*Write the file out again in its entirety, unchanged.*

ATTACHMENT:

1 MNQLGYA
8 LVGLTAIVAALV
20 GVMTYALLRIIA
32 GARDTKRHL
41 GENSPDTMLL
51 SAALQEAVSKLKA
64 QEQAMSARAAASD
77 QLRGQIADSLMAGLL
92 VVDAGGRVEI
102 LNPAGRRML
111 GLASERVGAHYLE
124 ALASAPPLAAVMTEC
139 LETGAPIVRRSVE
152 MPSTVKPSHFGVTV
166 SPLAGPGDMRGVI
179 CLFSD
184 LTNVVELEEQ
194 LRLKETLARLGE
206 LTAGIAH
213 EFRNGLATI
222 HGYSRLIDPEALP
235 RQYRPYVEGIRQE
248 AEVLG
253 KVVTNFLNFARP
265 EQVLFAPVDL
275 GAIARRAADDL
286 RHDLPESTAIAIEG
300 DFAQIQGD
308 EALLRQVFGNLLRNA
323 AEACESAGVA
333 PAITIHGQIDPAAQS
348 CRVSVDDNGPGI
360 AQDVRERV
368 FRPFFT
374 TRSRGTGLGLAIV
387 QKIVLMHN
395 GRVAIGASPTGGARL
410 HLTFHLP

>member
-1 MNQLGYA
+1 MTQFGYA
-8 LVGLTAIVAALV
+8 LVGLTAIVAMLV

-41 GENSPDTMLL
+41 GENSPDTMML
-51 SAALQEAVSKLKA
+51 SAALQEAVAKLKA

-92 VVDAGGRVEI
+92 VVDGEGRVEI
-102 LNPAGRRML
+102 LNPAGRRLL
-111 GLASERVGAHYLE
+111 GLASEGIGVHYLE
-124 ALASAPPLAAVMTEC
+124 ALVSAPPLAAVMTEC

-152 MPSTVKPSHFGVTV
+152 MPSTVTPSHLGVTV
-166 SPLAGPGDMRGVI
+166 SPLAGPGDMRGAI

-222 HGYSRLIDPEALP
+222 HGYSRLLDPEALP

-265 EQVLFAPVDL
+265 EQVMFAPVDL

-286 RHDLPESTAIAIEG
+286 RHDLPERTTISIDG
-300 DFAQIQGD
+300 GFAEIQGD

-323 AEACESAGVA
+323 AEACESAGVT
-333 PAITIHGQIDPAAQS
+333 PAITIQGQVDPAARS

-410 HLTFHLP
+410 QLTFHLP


1 MNQLGYA
8 LVGLTAIVAALV
20 GVMTYALLRIIA
32 GARDTKRHL
41 GENSPDTMLL
51 SAALQEAVSKLKA
64 QEQAMSARAAASD
77 QLRGQIADSLMAGLL
92 VVDAGGRVEI
102 LNPAGRRML
111 GLASERVGAHYLE
124 ALASAPPLAAVMTEC
139 LETGAPIVRRSVE
152 MPSTVKPSHFGVTV
166 SPLAGPGDMRGVI
179 CLFSD
184 LTNVVELEEQ
194 LRLKETLARLGE
206 LTAGIAH
213 EFRNGLATI
222 HGYSRLIDPEALP
235 RQYRPYVEGIRQE
248 AEVLG
253 KVVTNFLNFARP
265 EQVLFAPVDL
275 GAIARRAADDL
286 RHDLPESTAIAIEG
300 DFAQIQGD
308 EALLRQVFGNLLRNA
323 AEACESAGVA
333 PAITIHGQIDPAAQS
348 CRVSVDDNGPGI
360 AQDVRERV
368 FRPFFT
374 TRSRGTGLGLAIV
387 QKIVLMHN
395 GRVAIGASPTGGARL
410 HLTFHLP

>member
-1 MNQLGYA
+1 MTQFGYA
-8 LVGLTAIVAALV
+8 LVGLTAIVAMLV

-41 GENSPDTMLL
+41 GENSPDTMML
-51 SAALQEAVSKLKA
+51 SAALQEAVAKLKA

-92 VVDAGGRVEI
+92 VVDGEGRVEI
-102 LNPAGRRML
+102 LNPAGRRLL
-111 GLASERVGAHYLE
+111 GLASEGIGVHYLE
-124 ALASAPPLAAVMTEC
+124 ALVSAPPLAAVMTEC

-152 MPSTVKPSHFGVTV
+152 MPSTVTPSHLGVTV
-166 SPLAGPGDMRGVI
+166 SPLAGPGDMRGAI

-222 HGYSRLIDPEALP
+222 HGYSRLLDPEALP

-265 EQVLFAPVDL
+265 EQVMFAPVDL

-286 RHDLPESTAIAIEG
+286 RHDLPERTTISIDG
-300 DFAQIQGD
+300 GFAEIQGD

-323 AEACESAGVA
+323 AEACESAGVT
-333 PAITIHGQIDPAAQS
+333 PAITIQGQVDPAARS

-410 HLTFHLP
+410 QLTFHLP